The nations of Central Asia find themselves the focus of the world's attention as the United States assembles an international coalition ahead of its anticipated military operations against Afghanistan, where suspected terrorist mastermind Osama bin Laden is believed to be hiding. The five Central Asian states have pledged their cooperation in the fight against terrorism. There are reports such cooperation could even involve the use of military bases in the region by U.S. troops. RFE/RL correspondent Bruce Pannier looks at what the Central Asian states may stand to gain by allying themselves with the U.S.-led antiterrorism campaign and what political changes could result.
Prague, 26 September 2001 (RFE/L) -- Long accustomed to playing minor parts on the international stage, the five states of Central Asia -- Kazakhstan, Kyrgyzstan, Tajikistan, Turkmenistan, and Uzbekistan -- are now finding themselves in a starring role in the global effort to force Afghanistan's ruling Taliban to hand over suspected terrorist Osama bin Laden and members of his Al-Qaeda organization.
Martha Olcott of the Washington-based Carnegie Endowment for International Peace says one important role that the Central Asian states can play in the war on terrorism is clear:
"I think the Central Asian states could play the role of a launching pad for military engagement."
Oksana Antonenko of the London-based International Institute for Strategic Studies says there is more that the Central Asian states can offer any coalition against terrorism.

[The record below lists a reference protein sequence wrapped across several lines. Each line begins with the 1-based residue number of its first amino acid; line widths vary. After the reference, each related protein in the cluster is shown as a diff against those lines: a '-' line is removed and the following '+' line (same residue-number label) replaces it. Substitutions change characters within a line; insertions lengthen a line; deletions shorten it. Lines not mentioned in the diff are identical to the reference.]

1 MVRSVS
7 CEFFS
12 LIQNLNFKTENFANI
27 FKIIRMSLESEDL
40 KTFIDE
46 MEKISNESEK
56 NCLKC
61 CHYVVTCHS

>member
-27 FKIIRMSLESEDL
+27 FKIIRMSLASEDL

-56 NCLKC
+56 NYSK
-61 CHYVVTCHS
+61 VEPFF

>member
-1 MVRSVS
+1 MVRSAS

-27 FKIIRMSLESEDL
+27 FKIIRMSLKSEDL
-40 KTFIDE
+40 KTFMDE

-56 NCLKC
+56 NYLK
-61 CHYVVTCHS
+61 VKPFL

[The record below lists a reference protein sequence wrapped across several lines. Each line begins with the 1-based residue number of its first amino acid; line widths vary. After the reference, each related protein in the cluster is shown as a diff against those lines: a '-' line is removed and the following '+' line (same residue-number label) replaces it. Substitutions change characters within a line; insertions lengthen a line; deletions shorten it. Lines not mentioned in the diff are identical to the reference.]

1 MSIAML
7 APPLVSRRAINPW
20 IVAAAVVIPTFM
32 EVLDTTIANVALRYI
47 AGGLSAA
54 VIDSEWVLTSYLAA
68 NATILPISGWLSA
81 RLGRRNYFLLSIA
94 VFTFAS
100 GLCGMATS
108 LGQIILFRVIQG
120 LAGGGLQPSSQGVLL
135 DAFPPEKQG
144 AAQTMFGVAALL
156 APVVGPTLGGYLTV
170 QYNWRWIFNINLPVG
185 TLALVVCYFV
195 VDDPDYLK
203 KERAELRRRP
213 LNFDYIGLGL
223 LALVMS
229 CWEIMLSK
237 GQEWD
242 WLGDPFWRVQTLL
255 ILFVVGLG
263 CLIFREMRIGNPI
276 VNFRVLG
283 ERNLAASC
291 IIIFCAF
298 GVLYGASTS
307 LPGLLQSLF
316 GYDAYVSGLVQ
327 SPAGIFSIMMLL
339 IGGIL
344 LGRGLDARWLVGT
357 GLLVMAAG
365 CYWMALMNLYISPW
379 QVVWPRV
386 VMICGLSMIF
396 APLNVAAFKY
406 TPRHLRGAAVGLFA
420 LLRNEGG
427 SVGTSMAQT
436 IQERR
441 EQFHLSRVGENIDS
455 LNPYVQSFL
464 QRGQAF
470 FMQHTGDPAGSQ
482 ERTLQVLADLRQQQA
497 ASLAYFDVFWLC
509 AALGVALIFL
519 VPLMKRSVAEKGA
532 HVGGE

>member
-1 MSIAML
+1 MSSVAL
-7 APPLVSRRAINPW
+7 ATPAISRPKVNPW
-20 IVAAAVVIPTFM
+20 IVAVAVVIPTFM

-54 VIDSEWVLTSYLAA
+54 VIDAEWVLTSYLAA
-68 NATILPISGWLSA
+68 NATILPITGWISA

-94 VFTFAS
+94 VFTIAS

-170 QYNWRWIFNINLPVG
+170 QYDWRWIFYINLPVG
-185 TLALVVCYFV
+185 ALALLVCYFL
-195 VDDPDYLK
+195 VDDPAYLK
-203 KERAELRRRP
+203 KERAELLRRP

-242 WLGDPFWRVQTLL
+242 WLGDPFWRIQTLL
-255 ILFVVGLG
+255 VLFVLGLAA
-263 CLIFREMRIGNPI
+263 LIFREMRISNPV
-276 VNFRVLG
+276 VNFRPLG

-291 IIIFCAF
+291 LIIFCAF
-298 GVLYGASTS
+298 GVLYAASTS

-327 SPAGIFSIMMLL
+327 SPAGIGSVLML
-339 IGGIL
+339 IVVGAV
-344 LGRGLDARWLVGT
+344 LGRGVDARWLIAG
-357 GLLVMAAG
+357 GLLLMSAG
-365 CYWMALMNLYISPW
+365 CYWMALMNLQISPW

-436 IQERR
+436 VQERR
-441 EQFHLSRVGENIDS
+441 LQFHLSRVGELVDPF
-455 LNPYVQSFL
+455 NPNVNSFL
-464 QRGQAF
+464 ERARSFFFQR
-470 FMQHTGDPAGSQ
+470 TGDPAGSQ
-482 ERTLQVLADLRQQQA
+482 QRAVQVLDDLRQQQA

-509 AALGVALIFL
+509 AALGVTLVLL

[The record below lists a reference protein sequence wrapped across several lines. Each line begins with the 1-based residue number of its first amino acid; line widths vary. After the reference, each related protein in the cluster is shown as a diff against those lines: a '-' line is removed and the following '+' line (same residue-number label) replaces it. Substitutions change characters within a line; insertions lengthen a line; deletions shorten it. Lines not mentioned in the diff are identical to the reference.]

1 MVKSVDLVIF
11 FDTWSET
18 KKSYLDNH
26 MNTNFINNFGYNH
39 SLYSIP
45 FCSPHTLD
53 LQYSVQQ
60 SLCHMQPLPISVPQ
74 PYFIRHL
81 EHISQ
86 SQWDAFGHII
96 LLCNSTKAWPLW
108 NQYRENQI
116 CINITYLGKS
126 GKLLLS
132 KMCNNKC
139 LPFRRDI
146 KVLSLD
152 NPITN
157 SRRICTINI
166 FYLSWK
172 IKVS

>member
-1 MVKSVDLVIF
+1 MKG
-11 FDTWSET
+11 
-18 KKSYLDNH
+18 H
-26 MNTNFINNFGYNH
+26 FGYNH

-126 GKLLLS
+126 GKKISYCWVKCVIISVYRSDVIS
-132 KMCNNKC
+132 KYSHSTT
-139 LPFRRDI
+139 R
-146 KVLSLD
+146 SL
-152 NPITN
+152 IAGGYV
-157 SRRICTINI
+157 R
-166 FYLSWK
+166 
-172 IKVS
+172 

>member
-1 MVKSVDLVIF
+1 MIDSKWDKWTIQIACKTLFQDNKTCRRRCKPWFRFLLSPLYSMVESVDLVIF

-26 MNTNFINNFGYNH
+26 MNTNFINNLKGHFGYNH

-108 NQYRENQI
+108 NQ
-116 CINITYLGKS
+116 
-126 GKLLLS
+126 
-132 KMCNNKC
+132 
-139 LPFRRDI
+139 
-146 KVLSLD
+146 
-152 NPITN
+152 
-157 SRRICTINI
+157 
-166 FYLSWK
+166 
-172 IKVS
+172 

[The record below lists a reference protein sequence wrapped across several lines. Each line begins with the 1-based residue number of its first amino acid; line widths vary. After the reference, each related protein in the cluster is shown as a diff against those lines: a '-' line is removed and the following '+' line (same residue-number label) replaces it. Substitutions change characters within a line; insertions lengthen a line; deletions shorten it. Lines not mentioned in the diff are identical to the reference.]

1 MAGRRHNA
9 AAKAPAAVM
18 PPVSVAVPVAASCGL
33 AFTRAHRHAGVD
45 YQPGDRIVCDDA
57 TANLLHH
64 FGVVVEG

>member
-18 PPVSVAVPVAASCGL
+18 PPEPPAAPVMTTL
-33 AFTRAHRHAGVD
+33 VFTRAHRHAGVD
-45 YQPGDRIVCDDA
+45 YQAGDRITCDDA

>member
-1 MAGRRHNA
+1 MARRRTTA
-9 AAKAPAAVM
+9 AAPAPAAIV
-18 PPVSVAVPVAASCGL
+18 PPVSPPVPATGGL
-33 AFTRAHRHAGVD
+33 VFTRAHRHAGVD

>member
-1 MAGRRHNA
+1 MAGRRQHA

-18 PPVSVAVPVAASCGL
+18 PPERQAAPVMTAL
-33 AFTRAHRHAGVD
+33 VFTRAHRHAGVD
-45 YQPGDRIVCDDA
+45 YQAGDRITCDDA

"Tajikistan, with Russian forces present there, as well as Uzbekistan, have been maintaining a close relationship with the Northern Alliance [the group fighting the Taliban inside Afghanistan] and understand quite well how they operate. They have provided them with equipment. So the Northern Alliance fighters have been trained how to use the equipment. So if the United States decides to use the Northern Alliance as the main force in whatever operation they undertake, I think the expertise that has been developed in these countries [Uzbekistan and Tajikistan] can be important."
Even Turkmenistan -- which has had good relations with the Taliban and which has so far offered the use of its air space solely for humanitarian shipments to Afghanistan -- could offer assistance. Antonenko says:
"Turkmenistan can offer the opportunity to maintain a dialogue with the Taliban because -- although they don't have an official relationship and they do not recognize officially the Taliban -- they did establish an informal dialogue with the Taliban over the last three or four years."
That is what the Central Asian states can offer the coalition. What are the reasons motivating these states to pledge their support to the new global war against terrorism?
Antonenko points out that terrorism is nothing new in Central Asia:
"The Central Asian states, over the last decade or more, have been experiencing the direct impact of the terrorism emanating from Afghanistan on their territory. They have been trying to develop capabilities to deal with it. Of course, these capabilities are very limited."